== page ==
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Oakland Museum of California's New Marijuana Exhibition

Pot goes under the microscope in a new museum exhibition.


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The exhibition includes images such as the three seen here. Above: A flower on a Lemon Kush cannabis plant. // Flickr user eggrole

In one corner of the Oakland Museum of California’s first-of-its-kind exhibition on the social, medical, and criminal history of marijuana, museumgoers are invited to draw a picture. “Draw here if you’re high,” reads one sheet of paper; “draw here if you’re not,” says the other.

The test is meant partly as a gag, in keeping with the stoner humor explored elsewhere in Altered States: Marijuana in California, opening April 16. But it also points out just how hard some basic questions about cannabis are to answer. Such as: Does weed make us more creative?

A park ranger cleans up a marijuana grow site in the Santa Monica mountains. // National Park Service

Overall, Altered States explores California’s long and complicated relationship with the drug through 10 different exhibition sections with names such as Recreational Reefer, Politically Loaded, and Sacred Ganja.

California was one of the first states in the union to outlaw marijuana, in 1913, in the wake of the Opium Wars. It was also the first to approve of the drug’s medicinal use. (A measure to legalize recreational marijuana use is expected to appear on the November ballot.)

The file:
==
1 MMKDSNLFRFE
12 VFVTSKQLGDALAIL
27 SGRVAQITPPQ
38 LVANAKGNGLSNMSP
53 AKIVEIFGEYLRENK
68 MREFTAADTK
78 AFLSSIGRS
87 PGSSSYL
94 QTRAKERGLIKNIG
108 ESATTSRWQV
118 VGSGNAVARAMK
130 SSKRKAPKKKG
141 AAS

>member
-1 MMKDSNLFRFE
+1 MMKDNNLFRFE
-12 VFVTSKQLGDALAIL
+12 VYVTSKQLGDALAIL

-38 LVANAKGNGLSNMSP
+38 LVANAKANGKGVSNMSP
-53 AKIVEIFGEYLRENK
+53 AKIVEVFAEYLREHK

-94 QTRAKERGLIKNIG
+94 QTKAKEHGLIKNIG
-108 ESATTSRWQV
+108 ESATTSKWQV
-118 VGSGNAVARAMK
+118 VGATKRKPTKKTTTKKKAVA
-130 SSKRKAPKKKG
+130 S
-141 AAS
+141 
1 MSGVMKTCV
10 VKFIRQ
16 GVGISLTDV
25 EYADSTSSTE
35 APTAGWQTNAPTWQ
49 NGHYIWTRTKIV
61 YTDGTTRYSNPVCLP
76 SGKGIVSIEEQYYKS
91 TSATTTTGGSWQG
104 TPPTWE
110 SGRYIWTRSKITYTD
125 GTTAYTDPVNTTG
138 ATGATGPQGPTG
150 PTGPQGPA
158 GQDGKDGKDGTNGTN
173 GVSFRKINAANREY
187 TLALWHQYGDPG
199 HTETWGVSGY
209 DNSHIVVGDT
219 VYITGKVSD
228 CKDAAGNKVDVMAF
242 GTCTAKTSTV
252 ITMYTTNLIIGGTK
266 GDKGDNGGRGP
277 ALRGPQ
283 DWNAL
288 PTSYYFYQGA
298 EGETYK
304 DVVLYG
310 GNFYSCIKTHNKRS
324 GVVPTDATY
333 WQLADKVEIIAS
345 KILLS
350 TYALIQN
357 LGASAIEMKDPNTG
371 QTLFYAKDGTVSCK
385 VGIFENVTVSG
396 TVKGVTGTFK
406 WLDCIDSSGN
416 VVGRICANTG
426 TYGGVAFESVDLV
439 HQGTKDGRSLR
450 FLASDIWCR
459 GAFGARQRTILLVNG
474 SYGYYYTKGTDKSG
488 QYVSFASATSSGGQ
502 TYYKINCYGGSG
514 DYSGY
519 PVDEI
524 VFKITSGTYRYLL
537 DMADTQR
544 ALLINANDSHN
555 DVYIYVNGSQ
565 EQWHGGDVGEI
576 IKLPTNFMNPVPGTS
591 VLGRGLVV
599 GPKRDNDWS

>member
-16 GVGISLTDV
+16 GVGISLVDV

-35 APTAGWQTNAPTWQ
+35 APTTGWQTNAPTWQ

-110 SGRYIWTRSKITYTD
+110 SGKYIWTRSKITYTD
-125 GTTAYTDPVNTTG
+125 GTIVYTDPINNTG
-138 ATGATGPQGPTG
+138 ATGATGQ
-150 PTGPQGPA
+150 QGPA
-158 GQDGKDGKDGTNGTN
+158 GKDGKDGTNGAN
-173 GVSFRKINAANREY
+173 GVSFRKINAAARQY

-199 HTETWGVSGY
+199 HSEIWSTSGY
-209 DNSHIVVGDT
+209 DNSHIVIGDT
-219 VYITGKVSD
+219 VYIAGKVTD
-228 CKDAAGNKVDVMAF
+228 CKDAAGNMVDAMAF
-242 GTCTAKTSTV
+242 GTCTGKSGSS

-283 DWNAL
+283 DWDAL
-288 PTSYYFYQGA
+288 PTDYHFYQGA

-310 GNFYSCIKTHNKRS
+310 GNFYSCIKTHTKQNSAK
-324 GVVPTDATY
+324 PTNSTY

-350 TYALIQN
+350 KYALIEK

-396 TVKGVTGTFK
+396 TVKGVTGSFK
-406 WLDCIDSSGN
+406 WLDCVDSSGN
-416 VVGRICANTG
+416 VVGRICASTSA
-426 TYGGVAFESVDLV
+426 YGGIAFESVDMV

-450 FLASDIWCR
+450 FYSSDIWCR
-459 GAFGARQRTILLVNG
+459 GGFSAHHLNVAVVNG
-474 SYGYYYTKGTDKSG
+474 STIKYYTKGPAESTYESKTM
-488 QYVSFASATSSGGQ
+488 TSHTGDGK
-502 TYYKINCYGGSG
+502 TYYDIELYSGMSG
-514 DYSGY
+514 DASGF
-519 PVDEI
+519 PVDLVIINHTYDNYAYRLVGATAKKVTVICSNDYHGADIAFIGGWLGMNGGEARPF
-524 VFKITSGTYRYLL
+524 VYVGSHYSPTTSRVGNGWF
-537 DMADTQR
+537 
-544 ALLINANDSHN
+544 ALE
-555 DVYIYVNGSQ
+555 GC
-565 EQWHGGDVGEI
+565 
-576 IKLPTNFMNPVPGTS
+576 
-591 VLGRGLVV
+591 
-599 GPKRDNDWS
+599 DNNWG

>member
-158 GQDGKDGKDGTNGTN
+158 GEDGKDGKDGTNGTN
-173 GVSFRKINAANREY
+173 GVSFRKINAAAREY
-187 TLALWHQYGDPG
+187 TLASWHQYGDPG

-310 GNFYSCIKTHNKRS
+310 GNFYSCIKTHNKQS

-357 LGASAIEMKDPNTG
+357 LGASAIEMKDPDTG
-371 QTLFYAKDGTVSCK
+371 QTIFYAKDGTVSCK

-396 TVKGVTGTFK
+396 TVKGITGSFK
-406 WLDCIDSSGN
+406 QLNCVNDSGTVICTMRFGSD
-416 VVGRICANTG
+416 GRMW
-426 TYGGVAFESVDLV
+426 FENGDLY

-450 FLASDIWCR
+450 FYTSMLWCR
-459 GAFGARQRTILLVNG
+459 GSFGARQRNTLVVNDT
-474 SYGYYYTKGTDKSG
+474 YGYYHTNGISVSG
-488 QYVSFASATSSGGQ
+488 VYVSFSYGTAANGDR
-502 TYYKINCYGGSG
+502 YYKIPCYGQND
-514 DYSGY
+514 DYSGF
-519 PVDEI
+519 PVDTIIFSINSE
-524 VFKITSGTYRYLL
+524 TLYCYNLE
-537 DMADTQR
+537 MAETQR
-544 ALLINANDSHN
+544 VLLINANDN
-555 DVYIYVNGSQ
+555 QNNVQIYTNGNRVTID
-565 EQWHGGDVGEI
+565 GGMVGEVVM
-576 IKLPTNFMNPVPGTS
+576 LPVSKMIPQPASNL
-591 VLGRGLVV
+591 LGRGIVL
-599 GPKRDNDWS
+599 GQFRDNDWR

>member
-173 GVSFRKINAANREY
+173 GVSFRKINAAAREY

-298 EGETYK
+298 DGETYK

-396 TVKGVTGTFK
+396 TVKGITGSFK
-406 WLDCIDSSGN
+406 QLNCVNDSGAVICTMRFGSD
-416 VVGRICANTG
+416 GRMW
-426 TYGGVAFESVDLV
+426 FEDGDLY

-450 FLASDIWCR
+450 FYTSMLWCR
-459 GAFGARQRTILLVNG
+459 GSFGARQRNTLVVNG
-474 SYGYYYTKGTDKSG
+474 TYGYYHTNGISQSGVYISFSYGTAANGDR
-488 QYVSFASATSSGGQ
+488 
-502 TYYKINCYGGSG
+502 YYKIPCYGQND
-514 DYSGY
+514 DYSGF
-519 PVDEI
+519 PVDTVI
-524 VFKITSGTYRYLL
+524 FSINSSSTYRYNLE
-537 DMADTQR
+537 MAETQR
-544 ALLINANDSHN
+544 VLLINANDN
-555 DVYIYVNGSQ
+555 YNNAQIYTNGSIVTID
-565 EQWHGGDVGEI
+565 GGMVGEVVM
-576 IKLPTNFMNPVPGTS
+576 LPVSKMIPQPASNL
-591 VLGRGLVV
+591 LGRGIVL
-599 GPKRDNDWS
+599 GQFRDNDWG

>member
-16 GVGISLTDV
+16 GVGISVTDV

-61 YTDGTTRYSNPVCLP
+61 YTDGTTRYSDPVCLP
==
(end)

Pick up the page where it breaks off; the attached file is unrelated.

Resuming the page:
“It’s certainly an interesting canvas for people’s perspectives and concerns,” says Sarah Seiter, OMCA’s associate curator of natural sciences. “Californians have always tried to tie [weed] to larger societal changes, whether it’s the counterculture or the war on drugs, or whatever social movement is at the forefront.”

A bystander watches the La Brea fire, which started at an illegal marijuana grow site, blaze through Los Padres National Forest. // Airman first Class Andrew Lee/courtesy of U.S. Air Force

In fact, Altered States is the first of three exhibitions meant to engage visitors in questions of social justice. This fall, the museum plans an exploration on the legacy of the Black Panthers, and later, a look at the photography of activist-artist Dorothea Lange.

“This is definitely part of a broader push to be a space where people can talk about contemporary issues and address the social needs of Oakland,” Seiter says.


Altered States: Marijuana in California runs April 16 through September 25, .

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